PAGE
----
I have been called a professor, a teacher, a tutor, and a coach; but I prefer to be known as an educator. In each of these roles that I've played what remains most important to me are the lessons that transcend the subject. While a passing grade or a high score is a laudable accomplishment, I believe real praise should be reserved for the process. In my view, approaching a task with integrity constitutes a greater victory than any possible result. Self-reliance, a positive attitude, the benefits of practice, being responsible: these lessons enable students to succeed in both an immediate and long-term sense. These are the lessons that will empower students to better themselves in the classroom and outside of it. If I do my job correctly, my students will come to recognize that they do not need me to accomplish what they've set out to do.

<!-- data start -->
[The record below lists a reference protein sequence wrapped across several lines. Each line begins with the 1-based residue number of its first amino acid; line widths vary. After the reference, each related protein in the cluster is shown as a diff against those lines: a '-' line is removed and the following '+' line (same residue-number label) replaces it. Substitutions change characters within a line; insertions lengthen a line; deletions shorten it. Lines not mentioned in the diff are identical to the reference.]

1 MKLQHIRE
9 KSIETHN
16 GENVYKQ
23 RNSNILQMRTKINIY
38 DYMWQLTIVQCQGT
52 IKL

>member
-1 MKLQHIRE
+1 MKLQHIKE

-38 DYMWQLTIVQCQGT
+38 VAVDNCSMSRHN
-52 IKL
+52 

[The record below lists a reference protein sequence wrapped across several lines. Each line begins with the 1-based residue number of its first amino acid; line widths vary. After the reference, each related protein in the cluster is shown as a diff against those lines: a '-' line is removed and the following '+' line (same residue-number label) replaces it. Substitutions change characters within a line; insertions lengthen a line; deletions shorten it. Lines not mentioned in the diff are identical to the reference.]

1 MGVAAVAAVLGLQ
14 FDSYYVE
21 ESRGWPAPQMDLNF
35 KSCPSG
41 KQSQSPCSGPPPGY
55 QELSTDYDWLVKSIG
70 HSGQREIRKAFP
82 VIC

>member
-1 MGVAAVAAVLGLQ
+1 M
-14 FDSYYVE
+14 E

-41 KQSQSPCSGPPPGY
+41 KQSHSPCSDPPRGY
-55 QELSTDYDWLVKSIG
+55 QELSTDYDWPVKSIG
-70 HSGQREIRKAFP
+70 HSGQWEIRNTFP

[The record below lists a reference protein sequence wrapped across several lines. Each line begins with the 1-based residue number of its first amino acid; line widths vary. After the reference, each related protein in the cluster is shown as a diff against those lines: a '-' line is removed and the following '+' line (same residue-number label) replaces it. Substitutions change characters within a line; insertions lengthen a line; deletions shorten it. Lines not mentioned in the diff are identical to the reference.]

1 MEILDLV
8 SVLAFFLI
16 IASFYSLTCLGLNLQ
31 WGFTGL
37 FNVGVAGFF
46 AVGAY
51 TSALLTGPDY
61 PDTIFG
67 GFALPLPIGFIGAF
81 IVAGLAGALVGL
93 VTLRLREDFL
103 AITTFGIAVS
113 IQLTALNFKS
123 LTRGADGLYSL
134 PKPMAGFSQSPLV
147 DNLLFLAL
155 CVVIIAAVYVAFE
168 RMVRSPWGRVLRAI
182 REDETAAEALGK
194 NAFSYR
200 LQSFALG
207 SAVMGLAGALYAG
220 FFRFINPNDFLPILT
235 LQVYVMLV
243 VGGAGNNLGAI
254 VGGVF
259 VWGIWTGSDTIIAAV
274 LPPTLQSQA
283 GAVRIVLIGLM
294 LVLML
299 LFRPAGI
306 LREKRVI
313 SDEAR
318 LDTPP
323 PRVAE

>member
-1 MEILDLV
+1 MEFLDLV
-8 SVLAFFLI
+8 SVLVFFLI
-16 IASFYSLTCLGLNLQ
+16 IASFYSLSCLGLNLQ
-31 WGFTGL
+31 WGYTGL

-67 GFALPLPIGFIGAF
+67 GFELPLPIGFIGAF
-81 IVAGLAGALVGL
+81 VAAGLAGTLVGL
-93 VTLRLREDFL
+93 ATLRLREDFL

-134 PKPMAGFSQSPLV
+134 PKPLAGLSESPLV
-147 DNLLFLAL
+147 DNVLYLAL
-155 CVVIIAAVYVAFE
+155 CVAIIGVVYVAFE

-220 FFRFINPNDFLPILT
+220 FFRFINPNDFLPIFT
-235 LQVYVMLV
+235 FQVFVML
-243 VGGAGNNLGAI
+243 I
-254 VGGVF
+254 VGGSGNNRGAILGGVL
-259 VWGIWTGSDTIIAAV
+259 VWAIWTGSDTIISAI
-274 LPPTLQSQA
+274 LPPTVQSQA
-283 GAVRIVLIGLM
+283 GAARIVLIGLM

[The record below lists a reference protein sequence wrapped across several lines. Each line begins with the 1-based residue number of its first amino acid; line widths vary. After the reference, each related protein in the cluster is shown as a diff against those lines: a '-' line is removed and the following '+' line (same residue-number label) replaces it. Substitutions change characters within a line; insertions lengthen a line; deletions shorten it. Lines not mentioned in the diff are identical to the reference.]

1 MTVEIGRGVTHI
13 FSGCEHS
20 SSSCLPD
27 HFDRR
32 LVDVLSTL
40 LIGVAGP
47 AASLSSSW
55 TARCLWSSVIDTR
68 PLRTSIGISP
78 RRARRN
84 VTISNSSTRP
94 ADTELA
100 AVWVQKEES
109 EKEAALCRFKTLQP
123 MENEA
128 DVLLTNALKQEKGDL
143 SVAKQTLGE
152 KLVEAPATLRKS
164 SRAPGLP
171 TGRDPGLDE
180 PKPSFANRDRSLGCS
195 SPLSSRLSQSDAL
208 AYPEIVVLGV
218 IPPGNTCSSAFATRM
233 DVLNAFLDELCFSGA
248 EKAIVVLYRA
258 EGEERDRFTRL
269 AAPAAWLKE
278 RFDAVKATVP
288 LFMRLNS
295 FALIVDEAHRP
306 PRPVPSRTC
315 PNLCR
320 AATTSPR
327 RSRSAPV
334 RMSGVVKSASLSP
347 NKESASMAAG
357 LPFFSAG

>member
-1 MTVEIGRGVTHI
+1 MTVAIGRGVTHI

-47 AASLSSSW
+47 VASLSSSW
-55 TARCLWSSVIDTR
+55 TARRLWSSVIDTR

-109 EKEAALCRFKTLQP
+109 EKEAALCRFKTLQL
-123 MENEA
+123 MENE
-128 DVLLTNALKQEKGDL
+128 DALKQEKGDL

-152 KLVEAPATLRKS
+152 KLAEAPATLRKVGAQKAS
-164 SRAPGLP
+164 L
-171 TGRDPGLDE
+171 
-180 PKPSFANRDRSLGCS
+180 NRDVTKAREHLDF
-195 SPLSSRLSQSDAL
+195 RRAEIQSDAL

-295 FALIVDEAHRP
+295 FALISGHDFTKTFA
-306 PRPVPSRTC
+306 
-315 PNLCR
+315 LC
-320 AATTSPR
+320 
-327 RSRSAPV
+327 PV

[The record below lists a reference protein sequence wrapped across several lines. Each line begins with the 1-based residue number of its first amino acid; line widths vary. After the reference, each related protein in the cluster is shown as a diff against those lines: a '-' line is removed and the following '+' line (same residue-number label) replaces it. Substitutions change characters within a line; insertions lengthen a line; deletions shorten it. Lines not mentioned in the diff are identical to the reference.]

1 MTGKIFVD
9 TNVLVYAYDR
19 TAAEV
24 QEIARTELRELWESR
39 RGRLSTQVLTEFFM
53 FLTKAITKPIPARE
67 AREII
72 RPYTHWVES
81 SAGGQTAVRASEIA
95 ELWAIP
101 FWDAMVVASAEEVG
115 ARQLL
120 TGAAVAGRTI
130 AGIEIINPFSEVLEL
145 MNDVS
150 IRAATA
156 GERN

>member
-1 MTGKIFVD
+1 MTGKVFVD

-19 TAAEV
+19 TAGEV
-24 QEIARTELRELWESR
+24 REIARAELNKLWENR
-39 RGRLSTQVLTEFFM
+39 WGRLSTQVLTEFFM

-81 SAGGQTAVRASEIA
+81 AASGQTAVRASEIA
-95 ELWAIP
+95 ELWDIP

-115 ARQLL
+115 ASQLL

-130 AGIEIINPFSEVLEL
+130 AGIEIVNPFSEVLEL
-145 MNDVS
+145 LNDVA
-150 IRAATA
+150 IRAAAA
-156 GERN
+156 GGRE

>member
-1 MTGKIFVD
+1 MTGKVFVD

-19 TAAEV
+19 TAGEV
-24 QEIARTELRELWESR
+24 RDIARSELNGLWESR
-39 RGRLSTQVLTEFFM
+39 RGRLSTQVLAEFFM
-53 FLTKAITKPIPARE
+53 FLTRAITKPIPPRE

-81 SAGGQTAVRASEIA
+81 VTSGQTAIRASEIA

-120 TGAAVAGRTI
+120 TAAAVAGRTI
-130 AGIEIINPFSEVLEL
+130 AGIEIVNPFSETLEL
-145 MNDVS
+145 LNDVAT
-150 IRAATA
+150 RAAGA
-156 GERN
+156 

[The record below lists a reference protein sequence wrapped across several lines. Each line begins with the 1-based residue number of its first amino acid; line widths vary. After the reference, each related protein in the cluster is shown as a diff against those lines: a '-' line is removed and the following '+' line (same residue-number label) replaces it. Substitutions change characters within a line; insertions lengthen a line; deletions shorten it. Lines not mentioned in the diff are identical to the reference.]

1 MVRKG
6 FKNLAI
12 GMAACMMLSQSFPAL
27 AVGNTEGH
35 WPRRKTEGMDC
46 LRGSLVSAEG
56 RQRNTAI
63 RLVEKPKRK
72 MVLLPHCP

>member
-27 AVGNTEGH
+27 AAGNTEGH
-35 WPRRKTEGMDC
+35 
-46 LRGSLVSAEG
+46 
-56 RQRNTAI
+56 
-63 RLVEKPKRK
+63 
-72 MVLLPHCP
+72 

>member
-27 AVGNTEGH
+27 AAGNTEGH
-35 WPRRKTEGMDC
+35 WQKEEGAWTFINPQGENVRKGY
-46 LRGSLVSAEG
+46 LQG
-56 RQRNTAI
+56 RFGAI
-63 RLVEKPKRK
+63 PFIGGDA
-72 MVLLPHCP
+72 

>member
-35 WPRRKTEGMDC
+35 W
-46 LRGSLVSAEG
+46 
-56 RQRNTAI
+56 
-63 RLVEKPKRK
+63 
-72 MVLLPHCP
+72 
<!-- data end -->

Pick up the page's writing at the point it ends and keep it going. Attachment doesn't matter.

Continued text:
I have the pedigree to teach at the highest levels. I have a doctorate in Comparative Literature, I have been an instructor at the university level for eight years, I have taught internationally, and I have assisted students of all ages in everything from physics to philosophy. It has been a great privilege to have the opportunities that I have had to develop myself within this vocation. I believe, however, that my qualifications would mean little if they were not complimented by a passionate dedication to education. I feel honored to be placed in a position to help people grow, not simply as students, but as citizens of this world.
Undergraduate Degree: University of Wisconsin-La Crosse - Bachelor of Science, Philosophy, English
Graduate Degree: University at Buffalo - PHD, Comparative Literature
Rock Climbing, Running, Travel, Reading, Hiking